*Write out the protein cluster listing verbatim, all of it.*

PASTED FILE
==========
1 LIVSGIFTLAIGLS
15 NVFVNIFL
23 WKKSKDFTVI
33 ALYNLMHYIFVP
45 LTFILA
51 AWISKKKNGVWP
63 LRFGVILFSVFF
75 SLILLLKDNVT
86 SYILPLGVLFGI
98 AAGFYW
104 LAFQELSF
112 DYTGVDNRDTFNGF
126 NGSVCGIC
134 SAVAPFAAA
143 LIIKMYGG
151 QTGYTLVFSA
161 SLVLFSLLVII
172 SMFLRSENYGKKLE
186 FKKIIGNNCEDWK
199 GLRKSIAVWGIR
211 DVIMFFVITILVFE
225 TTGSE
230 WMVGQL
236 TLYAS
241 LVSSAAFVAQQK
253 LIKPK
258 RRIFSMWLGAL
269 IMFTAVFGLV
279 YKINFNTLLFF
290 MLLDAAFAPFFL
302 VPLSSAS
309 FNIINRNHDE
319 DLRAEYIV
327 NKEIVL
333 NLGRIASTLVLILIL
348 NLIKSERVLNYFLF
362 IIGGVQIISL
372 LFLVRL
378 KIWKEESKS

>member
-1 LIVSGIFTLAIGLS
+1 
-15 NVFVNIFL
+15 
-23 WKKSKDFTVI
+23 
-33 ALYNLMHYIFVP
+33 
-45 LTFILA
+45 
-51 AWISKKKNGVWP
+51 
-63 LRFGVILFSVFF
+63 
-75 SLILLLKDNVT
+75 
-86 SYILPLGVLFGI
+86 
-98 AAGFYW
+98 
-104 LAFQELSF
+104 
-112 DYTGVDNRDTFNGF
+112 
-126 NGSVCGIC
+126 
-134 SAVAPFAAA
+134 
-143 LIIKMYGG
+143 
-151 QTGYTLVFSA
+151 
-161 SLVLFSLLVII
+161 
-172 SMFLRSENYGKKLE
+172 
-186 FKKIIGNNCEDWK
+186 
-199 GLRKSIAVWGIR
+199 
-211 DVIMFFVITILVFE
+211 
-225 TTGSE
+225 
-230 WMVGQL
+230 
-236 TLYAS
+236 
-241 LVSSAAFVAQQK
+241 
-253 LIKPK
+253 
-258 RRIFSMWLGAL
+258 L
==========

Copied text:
1 LIVSGIFTLAIGLS
15 NVFVNIFL
23 WKKSKDFTVI
33 ALYNLMHYIFVP
45 LTFILA
51 AWISKKKNGVWP
63 LRFGVILFSVFF
75 SLILLLKDNVT
86 SYILPLGVLFGI
98 AAGFYW
104 LAFQELSF
112 DYTGVDNRDTFNGF
126 NGSVCGIC
134 SAVAPFAAA
143 LIIKMYGG
151 QTGYTLVFSA
161 SLVLFSLLVII
172 SMFLRSENYGKKLE
186 FKKIIGNNCEDWK
199 GLRKSIAVWGIR
211 DVIMFFVITILVFE
225 TTGSE
230 WMVGQL
236 TLYAS
241 LVSSAAFVAQQK
253 LIKPK
258 RRIFSMWLGAL
269 IMFTAVFGLV
279 YKINFNTLLFF
290 MLLDAAFAPFFL
302 VPLSSAS
309 FNIINRNHDE
319 DLRAEYIV
327 NKEIVL
333 NLGRIASTLVLILIL
348 NLIKSERVLNYFLF
362 IIGGVQIISL
372 LFLVRL
378 KIWKEESKS

>member
-1 LIVSGIFTLAIGLS
+1 
-15 NVFVNIFL
+15 
-23 WKKSKDFTVI
+23 
-33 ALYNLMHYIFVP
+33 
-45 LTFILA
+45 
-51 AWISKKKNGVWP
+51 
-63 LRFGVILFSVFF
+63 
-75 SLILLLKDNVT
+75 
-86 SYILPLGVLFGI
+86 
-98 AAGFYW
+98 
-104 LAFQELSF
+104 
-112 DYTGVDNRDTFNGF
+112 
-126 NGSVCGIC
+126 
-134 SAVAPFAAA
+134 
-143 LIIKMYGG
+143 
-151 QTGYTLVFSA
+151 
-161 SLVLFSLLVII
+161 
-172 SMFLRSENYGKKLE
+172 
-186 FKKIIGNNCEDWK
+186 
-199 GLRKSIAVWGIR
+199 
-211 DVIMFFVITILVFE
+211 
-225 TTGSE
+225 
-230 WMVGQL
+230 
-236 TLYAS
+236 
-241 LVSSAAFVAQQK
+241 
-253 LIKPK
+253 
-258 RRIFSMWLGAL
+258 L